3. good god. I almost moved to CO. I had always assumed it was as gun friendly as AZ. the more I learn about CO, the more I appreciate the beautiful and free state of Arizona!

    • Colorado was quite gun friendly until the 2012 elections. Let’s hope and work for it to be that way again soon.

  4. Why would anyone want to renew a license giving you permission to do something that is already constitutionally protected?

  5. Dean, you got me all excited there. Checked my on-line sources and found no indication that the Gov. has actually signed S308 at this moment, maybe tomorrow? As you noted elsewhere, she has stated her intention to sign it once it comes to her desk.

    Also would like to note that we have CWPs (vice CHL or CCW or ???) here in SC (Concealed Weapons Permit) although, despite the name, only refers specifically to carrying a pistol and SLED refers to the permit as a CWP permit.

  6. The Gov. has announced a signing ceremony open to the public for Monday in Columbia, SC on her Facebook page. AFAIK that is still on.

    • According to WIS-TV in Columbia, SC: “Haley announed on her Facebook page the signing ceremony will take place Tuesday at 10:30 a.m. on the first floor lobby of the State House.” It will likely take the local newspaper here in Charleston, the “Puke and Choke”, several days to make note of it, considering their consistent “blood will run in the streets” editorials.

  7. I doubt Constitutional Carry will come to Colorado anytime soon. Not until the legislature becomes less anti-rights anyway (with enough votes to override a gubernatorial veto), or until Chickenfucker is ousted and someone is elected that’s less inclined to violate the rights of his (or her!) fellow Coloradans.

    South Carolina is looking like a much better prospect. I wonder when its next door neighbor to the north (my state!) will get a clue (and FINALLY dump the stupid goddamn pistol permitting scheme already!).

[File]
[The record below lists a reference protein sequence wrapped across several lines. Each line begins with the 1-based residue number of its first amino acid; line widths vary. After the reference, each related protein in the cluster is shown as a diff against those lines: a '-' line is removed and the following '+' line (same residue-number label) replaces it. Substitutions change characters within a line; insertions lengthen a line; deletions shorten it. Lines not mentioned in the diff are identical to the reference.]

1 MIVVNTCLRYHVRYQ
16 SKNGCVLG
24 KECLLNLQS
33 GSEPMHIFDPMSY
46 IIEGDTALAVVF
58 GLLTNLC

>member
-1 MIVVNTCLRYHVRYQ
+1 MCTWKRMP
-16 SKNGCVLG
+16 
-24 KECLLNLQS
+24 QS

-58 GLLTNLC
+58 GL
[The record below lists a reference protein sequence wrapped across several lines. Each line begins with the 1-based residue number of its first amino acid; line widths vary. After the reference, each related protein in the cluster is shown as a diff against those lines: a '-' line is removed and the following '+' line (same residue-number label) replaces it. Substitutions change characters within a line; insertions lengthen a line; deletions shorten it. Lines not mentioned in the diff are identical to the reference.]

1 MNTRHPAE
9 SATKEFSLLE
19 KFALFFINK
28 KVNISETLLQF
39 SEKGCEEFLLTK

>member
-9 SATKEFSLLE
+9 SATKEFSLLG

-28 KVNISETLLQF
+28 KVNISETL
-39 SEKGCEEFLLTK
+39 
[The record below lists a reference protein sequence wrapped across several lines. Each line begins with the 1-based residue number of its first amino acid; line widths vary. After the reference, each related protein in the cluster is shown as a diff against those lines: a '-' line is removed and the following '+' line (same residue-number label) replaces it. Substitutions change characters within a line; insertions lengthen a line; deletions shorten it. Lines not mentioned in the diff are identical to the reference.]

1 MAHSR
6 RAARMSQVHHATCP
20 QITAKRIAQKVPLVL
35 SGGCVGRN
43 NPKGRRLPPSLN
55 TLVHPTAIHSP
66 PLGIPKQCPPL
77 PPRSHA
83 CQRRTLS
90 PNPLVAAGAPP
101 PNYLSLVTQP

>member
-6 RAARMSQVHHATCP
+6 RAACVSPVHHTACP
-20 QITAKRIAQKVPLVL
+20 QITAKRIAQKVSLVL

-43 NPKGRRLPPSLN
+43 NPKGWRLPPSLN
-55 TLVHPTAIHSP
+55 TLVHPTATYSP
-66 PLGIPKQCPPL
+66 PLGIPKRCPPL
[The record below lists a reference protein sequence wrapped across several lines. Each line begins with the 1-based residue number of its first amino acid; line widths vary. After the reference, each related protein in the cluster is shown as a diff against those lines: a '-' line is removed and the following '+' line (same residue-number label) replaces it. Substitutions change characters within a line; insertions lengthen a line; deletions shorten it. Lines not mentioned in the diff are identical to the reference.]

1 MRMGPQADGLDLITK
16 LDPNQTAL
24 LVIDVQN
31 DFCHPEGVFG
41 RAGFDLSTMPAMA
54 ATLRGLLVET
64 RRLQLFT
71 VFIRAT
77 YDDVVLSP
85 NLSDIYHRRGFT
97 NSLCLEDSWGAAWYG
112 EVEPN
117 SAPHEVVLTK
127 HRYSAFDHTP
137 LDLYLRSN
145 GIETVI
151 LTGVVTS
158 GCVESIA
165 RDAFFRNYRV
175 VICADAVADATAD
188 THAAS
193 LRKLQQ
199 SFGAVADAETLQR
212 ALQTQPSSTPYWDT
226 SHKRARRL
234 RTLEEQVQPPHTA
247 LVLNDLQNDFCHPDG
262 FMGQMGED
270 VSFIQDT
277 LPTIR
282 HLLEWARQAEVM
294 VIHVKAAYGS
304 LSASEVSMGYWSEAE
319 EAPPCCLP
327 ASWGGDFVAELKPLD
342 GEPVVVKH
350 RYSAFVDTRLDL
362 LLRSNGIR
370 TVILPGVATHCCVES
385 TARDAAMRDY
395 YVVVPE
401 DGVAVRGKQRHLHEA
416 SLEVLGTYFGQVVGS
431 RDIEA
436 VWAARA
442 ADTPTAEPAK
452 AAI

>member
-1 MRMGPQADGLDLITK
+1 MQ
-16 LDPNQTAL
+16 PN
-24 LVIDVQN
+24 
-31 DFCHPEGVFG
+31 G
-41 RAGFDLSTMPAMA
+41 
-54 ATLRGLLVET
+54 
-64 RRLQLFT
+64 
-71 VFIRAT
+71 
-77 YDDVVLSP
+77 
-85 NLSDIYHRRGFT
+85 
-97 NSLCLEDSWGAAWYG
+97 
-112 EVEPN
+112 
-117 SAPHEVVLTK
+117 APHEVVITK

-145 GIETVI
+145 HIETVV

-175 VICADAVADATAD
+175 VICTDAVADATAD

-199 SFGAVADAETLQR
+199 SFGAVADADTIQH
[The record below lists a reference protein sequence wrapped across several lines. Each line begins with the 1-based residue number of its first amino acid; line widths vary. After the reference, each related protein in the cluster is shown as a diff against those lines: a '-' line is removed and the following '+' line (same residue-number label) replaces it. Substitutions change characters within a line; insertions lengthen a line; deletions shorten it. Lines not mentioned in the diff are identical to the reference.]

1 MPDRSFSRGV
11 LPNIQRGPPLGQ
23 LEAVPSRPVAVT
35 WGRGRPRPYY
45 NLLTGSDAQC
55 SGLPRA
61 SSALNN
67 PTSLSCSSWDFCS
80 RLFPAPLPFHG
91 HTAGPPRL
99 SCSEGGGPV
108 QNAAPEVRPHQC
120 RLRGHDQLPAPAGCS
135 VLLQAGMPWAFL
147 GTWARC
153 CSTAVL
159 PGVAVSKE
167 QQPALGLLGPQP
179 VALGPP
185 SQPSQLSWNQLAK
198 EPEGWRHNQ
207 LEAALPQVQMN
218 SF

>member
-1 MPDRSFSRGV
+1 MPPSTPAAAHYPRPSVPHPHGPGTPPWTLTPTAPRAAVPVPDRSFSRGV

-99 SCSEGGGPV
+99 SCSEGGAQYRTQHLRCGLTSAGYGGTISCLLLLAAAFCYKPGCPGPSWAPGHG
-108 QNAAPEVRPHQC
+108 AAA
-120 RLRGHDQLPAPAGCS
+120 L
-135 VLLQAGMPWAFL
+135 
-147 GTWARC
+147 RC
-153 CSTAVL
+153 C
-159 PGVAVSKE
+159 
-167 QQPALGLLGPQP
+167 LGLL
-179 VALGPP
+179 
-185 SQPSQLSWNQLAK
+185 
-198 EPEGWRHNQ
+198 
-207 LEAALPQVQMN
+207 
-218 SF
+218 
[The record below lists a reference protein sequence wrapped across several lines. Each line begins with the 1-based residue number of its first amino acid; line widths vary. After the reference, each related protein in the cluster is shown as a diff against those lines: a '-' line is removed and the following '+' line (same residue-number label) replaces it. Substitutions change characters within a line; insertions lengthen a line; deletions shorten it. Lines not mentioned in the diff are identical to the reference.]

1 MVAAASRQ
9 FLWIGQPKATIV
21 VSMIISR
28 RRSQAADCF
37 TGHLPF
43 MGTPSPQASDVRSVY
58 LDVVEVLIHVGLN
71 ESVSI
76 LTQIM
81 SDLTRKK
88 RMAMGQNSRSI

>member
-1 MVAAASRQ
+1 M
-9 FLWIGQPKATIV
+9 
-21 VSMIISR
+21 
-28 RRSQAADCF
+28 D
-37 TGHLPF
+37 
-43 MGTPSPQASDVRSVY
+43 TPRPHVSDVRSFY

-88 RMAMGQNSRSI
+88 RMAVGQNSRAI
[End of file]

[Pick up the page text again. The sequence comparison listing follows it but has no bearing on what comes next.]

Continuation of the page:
• Chickenfucker or Hickeypooper is up for re-election this year… and is in trouble in the polls.

      It’s entirely possible that by this time next year this bullshit will be behind us.

    • FWIW, I chatted briefly with some of the NRA-ILA guys at the Great American Outdoor Show a few days ago. They didn’t think the SC constitutional carry law has any chance to pass this session, although they certainly didn’t rule it out for future legislative sessions.

      I guess it’s one step at a time.

  8. Sounds like an increasingly rabidly, anti-firearms Colorado Democrat Party is grasping at whatever minor administrative tweaks here and there they can, such that they can then stand before the electorate this year and declare themselves overall in favor of “common sense gun reform.” After all, here are examples expanding rights, here are some where freedoms must modestly modified in the interest of public safety. It’s all part of a balanced blend of good government and respect for the Second Amendment. Right.

    Blah blah blah, lies lies lies. It’s just window dressing to fool the naïve into thinking the gun grabbers inside are not just holding their collective breath, trying to get through this election so they can get on with their confiscation.

      • 100% positive. I called EPCSO a few months beforehand to see if i needed an appt. I was advised that for renewals, it was not necessary. I mailed in the renewal app and fees, and I received my new permit in the mail from EPCSO sent right to my door. Perhaps it is different depending on what county you are in.

  9. Geez, I would have thought too that CO was much more CCW permit friendly. Here in Alabama, once you get the permit in person, which takes all of 20 minutes any day of the week and $20, you get a card every year about a month before the renewal date reminding you to renew AND you can renew it by mail. The only reason to go down to the Sheriff’s Dept. is if you want a new photo. I was contemplating a move to CO for work though now I may reconsider. I always carry concealed.

  10. I wish every process was as easy as possible for law abiding citizens to have the legal right to carry a firearm. Small loopholes like having to re-register in your “home county” just make the processes harder and keeps guns out of the hands of law abiding citizens.